Drug Courts Recognize Addiction as Disease, Not Crime

Drug Courts Recognize Addiction as Disease, Not Crime

Drug Courts Recognize Addiction as Disease, Not Crime

Substance abuse provides a motivation for many crimes, from petty theft to physical assault. Traditionally, law courts focus on the crime, not the underlying cause. As a result, many addicts find themselves caught in a repeating cycle of arrest, imprisonment and release. The cycle costs the legal system millions every year. More importantly, people suffering from addiction repeat the cycle for years without receiving help and effective treatment.

 

SAMHSA and Drug Courts

Imagine being arrested for the “crime” of liver cancer or receiving a prison sentence for depression. Addiction is a disease, not a crime. Drug courts recognize this important distinction and offer addicts accused of crimes a choice: traditional imprisonment or addiction counseling programs.

The Substance Abuse and Mental Services Association funds 62 drug courts across the U.S. through the Center for Substance Abuse Treatment. Simply by offering addiction recovery as an alternative to jail, drug courts reduce repetitive arrest rates.

A 2003 study by the Center for Court Innovation shows some impressive numbers. The study tracked case outcomes in New York State’s three drug courts and similar cases in state law courts. Drug courts reported 27 percent lower re-arrest and reconviction rates compared to the traditional court system.

 

Shifting Expectations and the War on drugs

Given the success of drug courts, it’s hopeful we’ll see the war on drugs move from the street, where the emphasis is on crime, to the addiction treatment center, where the focus changes to health and wellness.

The shift will take time. Traditional attitudes towards drug and alcohol-related crime need to change, but switching from punishment to a treatment-based strategy would hurt drug providers in the long run. For all its sinister and violent underpinnings, the drug trade is a business and, like any business, it thrives or dies based on supply and demand.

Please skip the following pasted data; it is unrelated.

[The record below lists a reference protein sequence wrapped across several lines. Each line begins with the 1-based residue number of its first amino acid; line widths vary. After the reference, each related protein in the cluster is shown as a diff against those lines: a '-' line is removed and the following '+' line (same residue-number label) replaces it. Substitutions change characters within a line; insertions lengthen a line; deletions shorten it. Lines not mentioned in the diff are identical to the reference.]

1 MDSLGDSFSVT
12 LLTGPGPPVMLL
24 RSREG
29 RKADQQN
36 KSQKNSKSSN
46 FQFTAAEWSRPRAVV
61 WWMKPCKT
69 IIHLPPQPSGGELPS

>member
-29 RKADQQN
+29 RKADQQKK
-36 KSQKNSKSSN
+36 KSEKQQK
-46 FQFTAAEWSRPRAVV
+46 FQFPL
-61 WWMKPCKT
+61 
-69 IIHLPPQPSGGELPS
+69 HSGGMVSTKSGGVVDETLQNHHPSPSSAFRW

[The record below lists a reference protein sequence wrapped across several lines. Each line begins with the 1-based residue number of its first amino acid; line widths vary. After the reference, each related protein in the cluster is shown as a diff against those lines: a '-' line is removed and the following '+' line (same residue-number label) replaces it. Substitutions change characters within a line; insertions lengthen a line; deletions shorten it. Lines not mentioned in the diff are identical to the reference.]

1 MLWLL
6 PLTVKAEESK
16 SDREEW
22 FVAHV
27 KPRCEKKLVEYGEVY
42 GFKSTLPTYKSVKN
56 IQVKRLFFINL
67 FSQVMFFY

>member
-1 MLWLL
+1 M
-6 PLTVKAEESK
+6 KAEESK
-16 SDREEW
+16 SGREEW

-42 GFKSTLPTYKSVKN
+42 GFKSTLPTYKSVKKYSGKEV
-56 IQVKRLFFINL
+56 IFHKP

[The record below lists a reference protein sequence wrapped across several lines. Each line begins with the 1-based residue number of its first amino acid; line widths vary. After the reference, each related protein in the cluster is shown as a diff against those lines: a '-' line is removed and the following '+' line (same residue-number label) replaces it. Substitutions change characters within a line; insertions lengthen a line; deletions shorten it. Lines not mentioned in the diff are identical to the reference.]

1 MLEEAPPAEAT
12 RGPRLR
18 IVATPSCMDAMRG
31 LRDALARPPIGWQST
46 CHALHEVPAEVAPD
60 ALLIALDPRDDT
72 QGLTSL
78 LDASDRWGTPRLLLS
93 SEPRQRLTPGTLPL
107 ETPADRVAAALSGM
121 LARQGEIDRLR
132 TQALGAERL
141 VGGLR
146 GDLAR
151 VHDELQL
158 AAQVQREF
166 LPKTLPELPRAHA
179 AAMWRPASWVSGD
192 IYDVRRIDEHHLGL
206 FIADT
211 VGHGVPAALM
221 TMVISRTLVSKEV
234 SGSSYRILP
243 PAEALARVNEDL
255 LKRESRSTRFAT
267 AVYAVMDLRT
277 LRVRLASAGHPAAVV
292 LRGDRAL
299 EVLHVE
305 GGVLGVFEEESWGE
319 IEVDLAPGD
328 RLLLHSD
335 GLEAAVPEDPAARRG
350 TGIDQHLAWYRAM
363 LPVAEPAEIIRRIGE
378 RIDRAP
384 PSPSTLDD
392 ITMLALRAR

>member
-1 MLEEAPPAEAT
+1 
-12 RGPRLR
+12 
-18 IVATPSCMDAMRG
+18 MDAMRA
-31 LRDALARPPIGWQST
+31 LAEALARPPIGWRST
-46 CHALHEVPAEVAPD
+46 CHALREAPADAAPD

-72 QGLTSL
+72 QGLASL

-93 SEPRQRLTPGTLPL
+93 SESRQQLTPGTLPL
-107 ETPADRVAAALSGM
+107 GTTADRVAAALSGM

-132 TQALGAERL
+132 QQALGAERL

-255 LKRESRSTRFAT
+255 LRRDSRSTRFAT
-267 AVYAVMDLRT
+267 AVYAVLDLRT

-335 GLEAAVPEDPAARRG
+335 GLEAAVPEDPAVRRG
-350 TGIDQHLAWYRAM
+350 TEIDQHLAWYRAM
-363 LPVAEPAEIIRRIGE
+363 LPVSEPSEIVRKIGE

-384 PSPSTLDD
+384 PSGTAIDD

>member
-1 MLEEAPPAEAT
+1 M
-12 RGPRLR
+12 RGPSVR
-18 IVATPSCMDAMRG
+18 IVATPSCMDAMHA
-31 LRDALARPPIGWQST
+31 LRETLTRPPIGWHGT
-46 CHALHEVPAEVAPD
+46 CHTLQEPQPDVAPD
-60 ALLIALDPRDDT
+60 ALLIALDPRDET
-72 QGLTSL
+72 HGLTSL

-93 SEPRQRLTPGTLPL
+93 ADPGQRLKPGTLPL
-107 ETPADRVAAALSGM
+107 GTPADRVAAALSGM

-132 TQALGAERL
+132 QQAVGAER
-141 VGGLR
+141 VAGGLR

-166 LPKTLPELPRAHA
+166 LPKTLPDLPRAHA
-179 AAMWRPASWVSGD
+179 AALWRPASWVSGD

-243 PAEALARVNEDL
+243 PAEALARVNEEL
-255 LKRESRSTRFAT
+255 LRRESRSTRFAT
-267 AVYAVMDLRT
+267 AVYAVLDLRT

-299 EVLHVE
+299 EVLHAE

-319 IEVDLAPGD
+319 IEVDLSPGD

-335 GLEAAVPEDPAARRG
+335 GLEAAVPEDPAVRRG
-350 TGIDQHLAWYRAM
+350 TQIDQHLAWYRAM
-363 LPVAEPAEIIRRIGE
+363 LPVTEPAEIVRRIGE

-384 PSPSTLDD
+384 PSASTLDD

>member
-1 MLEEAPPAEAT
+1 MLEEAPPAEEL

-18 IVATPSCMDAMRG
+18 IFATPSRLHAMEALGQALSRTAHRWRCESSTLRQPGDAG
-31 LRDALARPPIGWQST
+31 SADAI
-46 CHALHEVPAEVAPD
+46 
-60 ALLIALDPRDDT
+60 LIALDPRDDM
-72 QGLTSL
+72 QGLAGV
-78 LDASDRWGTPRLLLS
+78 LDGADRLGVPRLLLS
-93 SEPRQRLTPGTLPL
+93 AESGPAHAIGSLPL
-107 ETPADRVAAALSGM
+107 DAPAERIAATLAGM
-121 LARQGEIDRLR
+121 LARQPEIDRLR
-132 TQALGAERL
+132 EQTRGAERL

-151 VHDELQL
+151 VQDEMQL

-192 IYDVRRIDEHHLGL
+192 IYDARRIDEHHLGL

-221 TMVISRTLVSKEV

The cycle of arrest, imprisonment and release of addicts does nothing to threaten the drug trade. In contrast, treatment-based strategies help people overcome addiction.

Send a heroin addict to jail for theft and drug suppliers know they’ll see her again. Send the same addict to an addiction counseling program and you break the cycle. Less drug profits discourage criminals (real criminals, not addicts) from engaging in drug pushing and production. The result? Fewer dangerous drugs on the street and a decrease in serious drug-related crime.

We’ll never completely eliminate street drugs and the criminals who profit from them. We can, however, choose to break the cycle of abuse instead of punishing people caught in the grip of addiction. The challenge is changing how society views addiction. An addict appearing before the courts should be given the help and treatment he needs. To do anything less is simply wrong.

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Posted on December 27th, 2012 in Blog


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